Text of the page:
It’s no secret that doctor burnout is a real and growing issue. I’ve seen it time and again in fellow internal medicine physicians, as well as colleagues in other specialties such as cardiology. But there’s something contributing to this phenomenon that doesn’t get as much attention as EHRs, increased administrative duties, and reduced time with patients.
That something is information overload.
To get a sense of sheer volume, as of March 2019, there were 679,747 articles on PubMed labeled “clinical trial.” The number of medical sources continues to climb, and the reality is that new clinical research is coming out so fast doctors simply can’t keep up.
And it’s not that they don’t want to. They just don’t have the time. In a recent survey by Univadis of 550 physicians across five specialties—general medicine, cardiology, endocrinology, oncology, and—64 percent said the time they spend keeping up to date in their field is insufficient. That number was higher for cardiologists (68 percent) and general practice (65 percent) doctors.
To peel the onion back one more layer, doctors are often finding limited value in investing their time in reviewing clinical research. According to the survey, 82 percent overall said that fewer than half of the studies they do read actually have an impact on how they practice medicine. Cardiologists (76 percent) felt the information they review was slightly more useful, and general practice (84 percent) felt it was less useful, but that makes sense given the breadth they have to keep up on. This begs the question that, in a profession with so many competing priorities, why would a doctor invest valuable time in something that won’t ultimately elevate the level of care they bring to their patients?
While the volume of research increases, patients are changing as well. They are web-savvy and spending time researching their condition. They’re showing up at their appointment more informed than ever, sometimes even surprising their doctors with new information.
In fact, 52 percent of doctors in the Univadis survey admitted that they’ve had patients present them with credible, relevant medical information they were unaware of. That’s no surprise given the Internet and the speed at which new information is released. The fact is that in some cases, a patient with a specific diagnosis probably has more time to uncover every option than their doctor.
If nothing else, the Univadis survey demonstrates that the rise in the volume of clinical medical information is impacting the relationships doctors have with their patients and shifting the dynamic. But it will remain important for doctors to remain informed.
So what can doctors do to stay up to date and manage the changing doctor/patient relationship?
- Figure out your learning style: There are many ways to access information. Knowing whether you like to consume information through reading, listening to a podcast, experiencing it in person in a venue like a conference, or joining an online physician community will help you seek and retain information in the way that’s best for you.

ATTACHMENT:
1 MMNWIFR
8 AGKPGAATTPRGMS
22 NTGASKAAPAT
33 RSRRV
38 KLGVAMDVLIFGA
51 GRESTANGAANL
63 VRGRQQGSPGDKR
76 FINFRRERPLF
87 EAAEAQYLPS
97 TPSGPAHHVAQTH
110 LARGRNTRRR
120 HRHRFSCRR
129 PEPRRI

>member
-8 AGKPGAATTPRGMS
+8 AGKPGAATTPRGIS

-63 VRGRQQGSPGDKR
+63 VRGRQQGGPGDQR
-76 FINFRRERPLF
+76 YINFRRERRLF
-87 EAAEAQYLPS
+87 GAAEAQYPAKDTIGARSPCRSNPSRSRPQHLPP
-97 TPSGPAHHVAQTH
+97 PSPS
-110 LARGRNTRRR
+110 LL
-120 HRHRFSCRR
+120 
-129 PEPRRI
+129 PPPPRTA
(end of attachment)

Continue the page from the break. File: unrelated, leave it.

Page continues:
- Choose your top sources: Given the volume and variety of sources, try to figure out three to four go-to sources and consult those first. Trying to keep up with it all is a sure-fire way to burn out.
- Be humble: Doctors can’t know everything, and in today’s interconnected world, we don’t have to. If a patient does present you with something you hadn’t heard of—which happens to all doctors—thank them, let them know you’ll look into it, and then follow through. You’ll be approaching the information they brought up based on all your medical knowledge and can then let them know whether the source is reliable and explain your recommendation accordingly.
- Build alliances and collaborations: Interacting with fellow physicians, both at their institution and elsewhere, can generate knowledge and healthy debate on current medical research. There are many online physician communities ripe with insights about which research is actually impacting their practice of medicine.
- Seek curated content: Doctors can also look to subscribe to a credible service that summarizes the latest research that is relevant to their field of medicine.
Information is certainly not going to slow down, so doctors should come up with a plan to keep up so they are ready to have informed conversations with patients.
Corey Dean, MD, FACP, FAAP, CAQSM is the associate program director of ambulatory education at St. Joseph Internal Medicine Residency Program in Ann Arbor, Mich. He is board certified in internal medicine, pediatrics, and sports medicine. He has been a clinician-educator for the past 15 years and practices primary care at the Neighborhood Family Health Center. He is the team physician for Concordia University and Saline and Ypsilanti-Lincoln High Schools in the Ann Arbor area.